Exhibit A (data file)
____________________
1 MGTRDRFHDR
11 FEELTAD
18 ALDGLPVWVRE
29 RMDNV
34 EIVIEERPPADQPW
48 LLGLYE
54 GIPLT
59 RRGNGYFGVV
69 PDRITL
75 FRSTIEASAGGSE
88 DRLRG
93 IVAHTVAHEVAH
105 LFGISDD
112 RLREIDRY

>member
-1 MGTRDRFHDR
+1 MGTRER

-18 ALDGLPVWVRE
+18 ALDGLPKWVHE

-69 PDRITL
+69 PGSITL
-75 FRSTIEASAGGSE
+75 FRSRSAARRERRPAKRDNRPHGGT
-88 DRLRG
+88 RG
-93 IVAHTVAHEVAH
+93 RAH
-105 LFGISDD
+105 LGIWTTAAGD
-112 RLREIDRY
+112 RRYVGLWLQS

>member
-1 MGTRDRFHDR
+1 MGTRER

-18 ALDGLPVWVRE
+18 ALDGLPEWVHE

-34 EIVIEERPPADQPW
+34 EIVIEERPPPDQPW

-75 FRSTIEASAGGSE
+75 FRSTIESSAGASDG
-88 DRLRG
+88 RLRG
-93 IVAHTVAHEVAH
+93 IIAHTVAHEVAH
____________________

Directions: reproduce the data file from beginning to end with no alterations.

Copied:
1 MGTRDRFHDR
11 FEELTAD
18 ALDGLPVWVRE
29 RMDNV
34 EIVIEERPPADQPW
48 LLGLYE
54 GIPLT
59 RRGNGYFGVV
69 PDRITL
75 FRSTIEASAGGSE
88 DRLRG
93 IVAHTVAHEVAH
105 LFGISDD
112 RLREIDRY

>member
-1 MGTRDRFHDR
+1 MGTRER

-18 ALDGLPVWVRE
+18 ALDGLPKWVHE

-69 PDRITL
+69 PGSITL
-75 FRSTIEASAGGSE
+75 FRSRSAARRERRPAKRDNRPHGGT
-88 DRLRG
+88 RG
-93 IVAHTVAHEVAH
+93 RAH
-105 LFGISDD
+105 LGIWTTAAGD
-112 RLREIDRY
+112 RRYVGLWLQS

>member
-1 MGTRDRFHDR
+1 MGTRER

-18 ALDGLPVWVRE
+18 ALDGLPEWVHE

-34 EIVIEERPPADQPW
+34 EIVIEERPPPDQPW

-75 FRSTIEASAGGSE
+75 FRSTIESSAGASDG
-88 DRLRG
+88 RLRG
-93 IVAHTVAHEVAH
+93 IIAHTVAHEVAH